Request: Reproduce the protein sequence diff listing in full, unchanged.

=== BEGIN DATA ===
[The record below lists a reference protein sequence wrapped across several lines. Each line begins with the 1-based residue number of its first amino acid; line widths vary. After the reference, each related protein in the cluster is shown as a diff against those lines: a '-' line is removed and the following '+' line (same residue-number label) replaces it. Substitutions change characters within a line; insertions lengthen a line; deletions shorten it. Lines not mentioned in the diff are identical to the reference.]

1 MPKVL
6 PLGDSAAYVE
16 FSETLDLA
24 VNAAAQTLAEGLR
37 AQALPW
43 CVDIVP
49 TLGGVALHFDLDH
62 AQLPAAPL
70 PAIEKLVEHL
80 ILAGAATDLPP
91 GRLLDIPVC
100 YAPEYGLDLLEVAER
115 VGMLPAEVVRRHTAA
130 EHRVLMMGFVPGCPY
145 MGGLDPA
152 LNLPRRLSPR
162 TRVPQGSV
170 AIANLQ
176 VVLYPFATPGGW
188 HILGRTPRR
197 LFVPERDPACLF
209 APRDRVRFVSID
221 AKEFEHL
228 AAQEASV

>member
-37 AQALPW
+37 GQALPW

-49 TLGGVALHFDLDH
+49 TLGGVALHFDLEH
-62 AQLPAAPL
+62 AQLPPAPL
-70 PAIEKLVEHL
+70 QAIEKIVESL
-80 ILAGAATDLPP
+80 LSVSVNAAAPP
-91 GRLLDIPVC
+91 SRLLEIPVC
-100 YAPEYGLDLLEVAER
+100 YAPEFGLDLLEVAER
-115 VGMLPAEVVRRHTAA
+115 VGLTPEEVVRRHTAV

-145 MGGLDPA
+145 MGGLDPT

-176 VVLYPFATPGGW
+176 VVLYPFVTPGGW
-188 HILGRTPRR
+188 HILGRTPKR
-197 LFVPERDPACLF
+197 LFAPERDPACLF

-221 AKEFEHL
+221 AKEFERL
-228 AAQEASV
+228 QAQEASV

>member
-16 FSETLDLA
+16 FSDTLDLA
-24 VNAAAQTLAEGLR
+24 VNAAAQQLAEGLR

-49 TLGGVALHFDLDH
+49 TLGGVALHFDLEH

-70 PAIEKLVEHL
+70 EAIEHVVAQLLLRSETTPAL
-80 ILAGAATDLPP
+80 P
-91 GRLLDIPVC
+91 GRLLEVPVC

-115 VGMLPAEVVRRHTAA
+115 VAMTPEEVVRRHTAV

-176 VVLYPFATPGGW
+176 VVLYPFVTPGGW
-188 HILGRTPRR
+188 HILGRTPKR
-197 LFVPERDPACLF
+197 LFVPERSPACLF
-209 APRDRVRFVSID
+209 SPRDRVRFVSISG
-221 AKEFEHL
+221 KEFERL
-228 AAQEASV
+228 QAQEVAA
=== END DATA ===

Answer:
[The record below lists a reference protein sequence wrapped across several lines. Each line begins with the 1-based residue number of its first amino acid; line widths vary. After the reference, each related protein in the cluster is shown as a diff against those lines: a '-' line is removed and the following '+' line (same residue-number label) replaces it. Substitutions change characters within a line; insertions lengthen a line; deletions shorten it. Lines not mentioned in the diff are identical to the reference.]

1 MPKVL
6 PLGDSAAYVE
16 FSETLDLA
24 VNAAAQTLAEGLR
37 AQALPW
43 CVDIVP
49 TLGGVALHFDLDH
62 AQLPAAPL
70 PAIEKLVEHL
80 ILAGAATDLPP
91 GRLLDIPVC
100 YAPEYGLDLLEVAER
115 VGMLPAEVVRRHTAA
130 EHRVLMMGFVPGCPY
145 MGGLDPA
152 LNLPRRLSPR
162 TRVPQGSV
170 AIANLQ
176 VVLYPFATPGGW
188 HILGRTPRR
197 LFVPERDPACLF
209 APRDRVRFVSID
221 AKEFEHL
228 AAQEASV

>member
-37 AQALPW
+37 GQALPW

-49 TLGGVALHFDLDH
+49 TLGGVALHFDLEH
-62 AQLPAAPL
+62 AQLPPAPL
-70 PAIEKLVEHL
+70 QAIEKIVESL
-80 ILAGAATDLPP
+80 LSVSVNAAAPP
-91 GRLLDIPVC
+91 SRLLEIPVC
-100 YAPEYGLDLLEVAER
+100 YAPEFGLDLLEVAER
-115 VGMLPAEVVRRHTAA
+115 VGLTPEEVVRRHTAV

-145 MGGLDPA
+145 MGGLDPT

-176 VVLYPFATPGGW
+176 VVLYPFVTPGGW
-188 HILGRTPRR
+188 HILGRTPKR
-197 LFVPERDPACLF
+197 LFAPERDPACLF

-221 AKEFEHL
+221 AKEFERL
-228 AAQEASV
+228 QAQEASV

>member
-16 FSETLDLA
+16 FSDTLDLA
-24 VNAAAQTLAEGLR
+24 VNAAAQQLAEGLR

-49 TLGGVALHFDLDH
+49 TLGGVALHFDLEH

-70 PAIEKLVEHL
+70 EAIEHVVAQLLLRSETTPAL
-80 ILAGAATDLPP
+80 P
-91 GRLLDIPVC
+91 GRLLEVPVC

-115 VGMLPAEVVRRHTAA
+115 VAMTPEEVVRRHTAV

-176 VVLYPFATPGGW
+176 VVLYPFVTPGGW
-188 HILGRTPRR
+188 HILGRTPKR
-197 LFVPERDPACLF
+197 LFVPERSPACLF
-209 APRDRVRFVSID
+209 SPRDRVRFVSISG
-221 AKEFEHL
+221 KEFERL
-228 AAQEASV
+228 QAQEVAA